Mass is the central act of worship in the Catholic Church. Many of the Catholic Church's other sacraments are celebrated in the framework of the service (i.e. Communion). The term Mass often colloquially refers to the entire church service in general.
- The Pre-Tridentine Mass refers to the variants of the liturgical rite of Mass in Rome before 1570, when the Roman Missal was obligatory throughout the Latin-Rite or Western Church.
- The Tridentine Mass refers to the Roman Rite Mass contained in the Roman Missal that were published from 1570 to 1962. It was in response to a decision of the Council of Trent, making it mandatory throughout the Western Church and, mostly, celebrated exclusively in Latin.
- Psalm 42, known by its opening words, Iudica me, is recited at the foot of the altar in call and response between the priest and congregation.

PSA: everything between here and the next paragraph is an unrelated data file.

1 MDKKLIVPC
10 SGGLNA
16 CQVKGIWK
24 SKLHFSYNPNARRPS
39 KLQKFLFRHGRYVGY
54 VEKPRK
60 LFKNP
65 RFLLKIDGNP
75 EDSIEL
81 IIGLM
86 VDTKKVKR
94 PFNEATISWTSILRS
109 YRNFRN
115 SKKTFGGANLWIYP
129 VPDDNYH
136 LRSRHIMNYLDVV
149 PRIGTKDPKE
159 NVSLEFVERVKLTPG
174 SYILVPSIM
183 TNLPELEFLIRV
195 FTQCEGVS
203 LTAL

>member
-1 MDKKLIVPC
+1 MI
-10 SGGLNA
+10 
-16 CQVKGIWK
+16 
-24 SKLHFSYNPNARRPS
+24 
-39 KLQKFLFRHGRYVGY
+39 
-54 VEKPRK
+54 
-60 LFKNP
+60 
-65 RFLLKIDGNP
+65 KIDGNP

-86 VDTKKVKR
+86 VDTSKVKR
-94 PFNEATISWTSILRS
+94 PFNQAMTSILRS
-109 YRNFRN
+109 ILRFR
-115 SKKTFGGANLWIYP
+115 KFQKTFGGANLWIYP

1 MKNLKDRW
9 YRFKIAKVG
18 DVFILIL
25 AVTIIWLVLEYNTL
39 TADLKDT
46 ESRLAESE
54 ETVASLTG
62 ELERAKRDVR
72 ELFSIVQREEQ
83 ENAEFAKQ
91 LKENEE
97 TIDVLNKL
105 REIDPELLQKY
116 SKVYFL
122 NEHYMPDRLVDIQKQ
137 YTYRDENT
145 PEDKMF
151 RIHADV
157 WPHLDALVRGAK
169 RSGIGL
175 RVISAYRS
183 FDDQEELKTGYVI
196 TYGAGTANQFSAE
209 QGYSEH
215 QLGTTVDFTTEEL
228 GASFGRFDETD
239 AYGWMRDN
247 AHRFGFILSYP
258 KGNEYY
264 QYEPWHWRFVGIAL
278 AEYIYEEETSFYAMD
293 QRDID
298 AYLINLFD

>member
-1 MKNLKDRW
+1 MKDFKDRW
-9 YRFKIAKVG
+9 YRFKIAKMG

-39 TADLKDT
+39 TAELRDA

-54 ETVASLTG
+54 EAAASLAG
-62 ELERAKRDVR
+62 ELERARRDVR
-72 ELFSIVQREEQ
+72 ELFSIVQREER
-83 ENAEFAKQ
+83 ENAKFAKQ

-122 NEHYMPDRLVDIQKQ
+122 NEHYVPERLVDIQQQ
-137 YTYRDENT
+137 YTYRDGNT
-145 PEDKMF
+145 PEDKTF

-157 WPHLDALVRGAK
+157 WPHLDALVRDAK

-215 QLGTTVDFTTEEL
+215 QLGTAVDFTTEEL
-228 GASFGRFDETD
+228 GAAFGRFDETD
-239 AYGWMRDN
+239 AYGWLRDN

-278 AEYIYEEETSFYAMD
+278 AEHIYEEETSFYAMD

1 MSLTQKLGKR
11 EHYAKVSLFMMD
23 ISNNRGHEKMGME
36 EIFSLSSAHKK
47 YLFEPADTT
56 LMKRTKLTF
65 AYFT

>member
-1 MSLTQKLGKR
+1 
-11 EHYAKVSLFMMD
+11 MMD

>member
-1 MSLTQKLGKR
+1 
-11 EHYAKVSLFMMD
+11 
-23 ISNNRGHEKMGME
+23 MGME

- The Mass of Paul VI refers to the current ordinary or normal form of the Roman Rite Mass, promulgated by Pope Paul VI in 1969 after the Second Vatican Council.
- Saint Fidgeta fidgeted so much in her desire to attend Mass that she was slapped to death (Saint Fidgeta and Other Parodies; 12).
- The notes found in the desk of a New York advertising executive imagine people flashing cards that read "Mater si, magistra no" during Mass at Yankee Stadium (Saint Fidgeta and Other Parodies; 29). Later the notes suggest the worship take place in a blimp over Manhattan Island, with the city lights blinking at the consecration (32).
- The sign out front the Cathedral of Saint Gorboduc promotes an ambitious Mass schedule - hourly, from 6 a.m. to midnight (37).